Amendment 125 introduces a clause that would add a new category of person to be enfranchised under Section 14(1) of the Representation of the People Act 1983. We hypothesise that this amendment is as a result of correspondence between officials in my department and a group of British international civil servants working for the European Commission in Brussels. They have argued that it is unfair that they lose their right to vote after 15 years and that they should have the same rights as Crown servants working overseas. We are sympathetic to their position. The effect of the amendment would be to allow British international civil servants to make a service declaration when registering to vote overseas in the same way as Crown servants. This would exempt them from the requirement that, to register to vote as an overseas voter, they must demonstrate that they have appeared on the UK electoral register within 15 years of the time at which they wish to register.

Before any changes can be implemented, the Government must thoroughly examine the proposal. We need to be particularly careful not to make premature decisions in this area, even if the arguments currently presented are persuasive. There is a risk that by simply accepting the amendment in this form without thoroughly researching the position of comparable workers, there could be effects that we have not yet considered, some of which may be negative if they are not properly thought through. In examining this issue, the Government need to be sure about the number of British international civil servants and the number of potential categories of electors that it may be appropriate to provide with this right. Equally, we need to research whether there are other categories of person who would seek enfranchisement as a result of any loosening of the rules for these individuals.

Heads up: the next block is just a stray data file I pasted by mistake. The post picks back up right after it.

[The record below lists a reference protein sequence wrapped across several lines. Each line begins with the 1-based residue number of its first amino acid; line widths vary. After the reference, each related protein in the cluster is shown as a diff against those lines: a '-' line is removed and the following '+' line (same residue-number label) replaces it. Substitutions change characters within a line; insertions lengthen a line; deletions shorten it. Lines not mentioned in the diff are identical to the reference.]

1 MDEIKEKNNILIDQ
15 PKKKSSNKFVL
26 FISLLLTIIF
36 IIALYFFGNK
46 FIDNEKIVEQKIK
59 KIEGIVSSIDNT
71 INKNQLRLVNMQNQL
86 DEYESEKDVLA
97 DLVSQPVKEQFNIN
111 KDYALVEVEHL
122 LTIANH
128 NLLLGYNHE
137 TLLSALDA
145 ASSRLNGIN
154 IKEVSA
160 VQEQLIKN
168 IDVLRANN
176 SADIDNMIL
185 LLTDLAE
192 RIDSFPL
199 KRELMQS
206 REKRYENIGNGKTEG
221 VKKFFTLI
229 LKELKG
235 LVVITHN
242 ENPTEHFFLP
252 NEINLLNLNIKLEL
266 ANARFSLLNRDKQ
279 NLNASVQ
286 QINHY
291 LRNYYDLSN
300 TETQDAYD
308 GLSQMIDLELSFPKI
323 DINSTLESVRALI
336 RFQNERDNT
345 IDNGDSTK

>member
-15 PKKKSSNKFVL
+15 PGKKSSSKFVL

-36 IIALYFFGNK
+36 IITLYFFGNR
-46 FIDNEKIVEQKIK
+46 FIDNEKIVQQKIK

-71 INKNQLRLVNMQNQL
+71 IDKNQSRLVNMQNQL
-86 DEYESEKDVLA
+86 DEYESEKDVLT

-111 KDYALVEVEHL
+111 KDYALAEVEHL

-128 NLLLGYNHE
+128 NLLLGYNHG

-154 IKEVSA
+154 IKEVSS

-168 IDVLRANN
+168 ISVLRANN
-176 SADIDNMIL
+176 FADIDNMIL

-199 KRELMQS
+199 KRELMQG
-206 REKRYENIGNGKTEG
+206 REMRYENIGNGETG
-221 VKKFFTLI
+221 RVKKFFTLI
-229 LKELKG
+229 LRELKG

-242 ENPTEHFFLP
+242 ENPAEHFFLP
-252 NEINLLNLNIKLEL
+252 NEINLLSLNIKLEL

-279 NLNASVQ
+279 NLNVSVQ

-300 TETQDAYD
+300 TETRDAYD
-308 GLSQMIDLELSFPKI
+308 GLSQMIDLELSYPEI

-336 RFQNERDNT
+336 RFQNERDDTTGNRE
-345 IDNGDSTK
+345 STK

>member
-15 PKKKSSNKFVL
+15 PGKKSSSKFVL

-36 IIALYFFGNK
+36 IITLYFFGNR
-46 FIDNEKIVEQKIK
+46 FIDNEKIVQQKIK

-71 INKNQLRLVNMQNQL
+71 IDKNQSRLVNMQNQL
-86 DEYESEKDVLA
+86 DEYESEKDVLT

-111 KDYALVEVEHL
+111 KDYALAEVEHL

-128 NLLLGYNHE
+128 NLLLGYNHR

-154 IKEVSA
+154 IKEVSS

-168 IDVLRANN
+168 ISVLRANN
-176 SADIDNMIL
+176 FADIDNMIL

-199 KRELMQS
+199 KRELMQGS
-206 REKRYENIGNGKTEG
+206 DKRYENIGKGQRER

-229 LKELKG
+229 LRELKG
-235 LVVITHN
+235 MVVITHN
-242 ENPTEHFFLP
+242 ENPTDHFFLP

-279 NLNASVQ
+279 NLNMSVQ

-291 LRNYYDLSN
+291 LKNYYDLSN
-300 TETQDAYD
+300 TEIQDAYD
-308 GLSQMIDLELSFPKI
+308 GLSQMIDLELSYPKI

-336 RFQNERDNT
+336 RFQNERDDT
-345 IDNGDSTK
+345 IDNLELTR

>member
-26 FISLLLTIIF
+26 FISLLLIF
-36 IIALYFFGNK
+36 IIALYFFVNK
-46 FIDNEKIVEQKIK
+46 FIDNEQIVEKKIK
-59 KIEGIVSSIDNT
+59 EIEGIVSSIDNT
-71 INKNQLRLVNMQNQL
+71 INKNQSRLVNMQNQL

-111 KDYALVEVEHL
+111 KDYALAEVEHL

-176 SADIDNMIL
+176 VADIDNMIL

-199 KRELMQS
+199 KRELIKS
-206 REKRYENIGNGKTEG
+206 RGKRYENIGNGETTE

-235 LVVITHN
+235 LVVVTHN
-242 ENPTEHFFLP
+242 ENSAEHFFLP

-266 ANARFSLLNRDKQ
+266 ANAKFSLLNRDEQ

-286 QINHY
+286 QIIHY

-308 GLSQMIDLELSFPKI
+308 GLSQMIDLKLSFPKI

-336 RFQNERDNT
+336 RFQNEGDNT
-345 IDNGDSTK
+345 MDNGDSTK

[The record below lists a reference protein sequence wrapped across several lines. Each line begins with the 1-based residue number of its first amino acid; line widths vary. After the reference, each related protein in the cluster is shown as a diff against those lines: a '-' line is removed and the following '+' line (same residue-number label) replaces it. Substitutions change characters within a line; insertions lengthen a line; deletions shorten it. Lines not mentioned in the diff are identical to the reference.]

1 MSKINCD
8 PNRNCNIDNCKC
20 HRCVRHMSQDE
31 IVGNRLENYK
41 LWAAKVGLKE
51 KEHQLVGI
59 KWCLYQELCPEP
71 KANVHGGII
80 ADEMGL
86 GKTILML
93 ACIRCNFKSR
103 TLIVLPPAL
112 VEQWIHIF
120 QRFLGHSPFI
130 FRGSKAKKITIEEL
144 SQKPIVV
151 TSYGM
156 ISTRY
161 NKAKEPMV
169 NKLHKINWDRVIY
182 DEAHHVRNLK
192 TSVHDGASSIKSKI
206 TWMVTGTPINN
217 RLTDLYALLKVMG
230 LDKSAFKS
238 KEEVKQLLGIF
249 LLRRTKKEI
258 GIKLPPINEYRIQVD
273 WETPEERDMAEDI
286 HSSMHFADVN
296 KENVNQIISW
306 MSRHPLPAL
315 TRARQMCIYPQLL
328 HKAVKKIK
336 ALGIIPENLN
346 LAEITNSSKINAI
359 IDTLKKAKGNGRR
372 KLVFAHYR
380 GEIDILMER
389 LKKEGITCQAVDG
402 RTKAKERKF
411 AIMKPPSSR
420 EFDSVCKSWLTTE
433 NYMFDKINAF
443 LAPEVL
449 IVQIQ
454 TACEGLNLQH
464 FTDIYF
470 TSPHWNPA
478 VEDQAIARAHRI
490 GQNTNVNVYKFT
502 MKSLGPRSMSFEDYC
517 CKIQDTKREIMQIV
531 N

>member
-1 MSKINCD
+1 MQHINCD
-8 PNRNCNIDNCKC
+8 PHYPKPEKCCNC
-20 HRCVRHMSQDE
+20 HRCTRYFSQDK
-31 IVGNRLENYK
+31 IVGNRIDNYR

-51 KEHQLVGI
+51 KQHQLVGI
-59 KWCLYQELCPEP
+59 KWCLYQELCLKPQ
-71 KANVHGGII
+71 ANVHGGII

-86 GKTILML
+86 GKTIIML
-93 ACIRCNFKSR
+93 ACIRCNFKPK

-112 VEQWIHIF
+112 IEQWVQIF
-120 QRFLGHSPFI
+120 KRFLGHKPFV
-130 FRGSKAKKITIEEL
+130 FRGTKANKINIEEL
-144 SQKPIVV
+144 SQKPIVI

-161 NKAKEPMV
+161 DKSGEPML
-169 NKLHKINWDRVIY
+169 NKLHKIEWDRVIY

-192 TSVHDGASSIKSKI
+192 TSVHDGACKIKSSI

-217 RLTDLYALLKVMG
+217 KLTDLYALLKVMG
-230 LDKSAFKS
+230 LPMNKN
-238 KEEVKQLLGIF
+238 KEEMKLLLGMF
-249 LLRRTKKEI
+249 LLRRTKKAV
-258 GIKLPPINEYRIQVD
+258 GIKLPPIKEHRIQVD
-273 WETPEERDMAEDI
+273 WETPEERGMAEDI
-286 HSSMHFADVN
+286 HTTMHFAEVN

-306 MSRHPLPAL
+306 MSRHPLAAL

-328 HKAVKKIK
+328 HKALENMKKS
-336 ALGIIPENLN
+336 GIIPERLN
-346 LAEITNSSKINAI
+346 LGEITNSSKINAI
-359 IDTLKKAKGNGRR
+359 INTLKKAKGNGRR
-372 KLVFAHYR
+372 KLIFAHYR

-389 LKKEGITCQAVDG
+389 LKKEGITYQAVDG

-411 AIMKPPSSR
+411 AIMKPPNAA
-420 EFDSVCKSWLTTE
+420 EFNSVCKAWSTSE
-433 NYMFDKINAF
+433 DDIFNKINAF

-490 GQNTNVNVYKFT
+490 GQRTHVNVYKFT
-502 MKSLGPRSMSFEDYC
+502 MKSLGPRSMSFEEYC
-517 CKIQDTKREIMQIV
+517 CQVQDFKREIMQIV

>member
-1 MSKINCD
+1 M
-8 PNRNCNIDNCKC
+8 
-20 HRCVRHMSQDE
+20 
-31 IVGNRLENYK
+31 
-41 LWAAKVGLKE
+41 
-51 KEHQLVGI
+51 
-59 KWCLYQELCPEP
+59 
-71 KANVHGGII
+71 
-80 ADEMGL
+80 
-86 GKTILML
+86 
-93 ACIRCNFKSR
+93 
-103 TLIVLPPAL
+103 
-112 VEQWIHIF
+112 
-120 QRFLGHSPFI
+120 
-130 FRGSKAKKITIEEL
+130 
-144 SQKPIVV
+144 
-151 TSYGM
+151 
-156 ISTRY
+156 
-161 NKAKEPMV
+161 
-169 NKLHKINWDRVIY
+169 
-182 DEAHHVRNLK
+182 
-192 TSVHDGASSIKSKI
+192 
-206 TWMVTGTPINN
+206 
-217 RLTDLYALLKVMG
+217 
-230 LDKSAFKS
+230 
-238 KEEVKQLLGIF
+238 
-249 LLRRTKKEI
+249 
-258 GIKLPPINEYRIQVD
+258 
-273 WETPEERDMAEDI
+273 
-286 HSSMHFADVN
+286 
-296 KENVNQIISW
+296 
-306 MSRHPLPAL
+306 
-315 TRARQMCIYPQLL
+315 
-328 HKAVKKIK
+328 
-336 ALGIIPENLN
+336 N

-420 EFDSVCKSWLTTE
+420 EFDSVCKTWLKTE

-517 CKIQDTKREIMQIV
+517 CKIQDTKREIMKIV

In particular, we would need to consider whether we should expand the wider categories currently covered by Section 14 of the 1983 Act to include those categories of workers given special treatment by way of their status as UK civil servants working abroad in other comparable contexts. For example, the British Nationality Act 1981 has special rules in relation to the descendants of UK public servants working abroad. These rules apply, for example, to those who work for international organisations of which the UK is a member, which is the category that this amendment deals with. They also apply to wider categories of UK public servants who work for other comparable entities, particularly

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foreign Governments. As a result, there may or may not be a case for applying the effect of Section 14 to these wider categories rather than the more limited category identified by the amendment.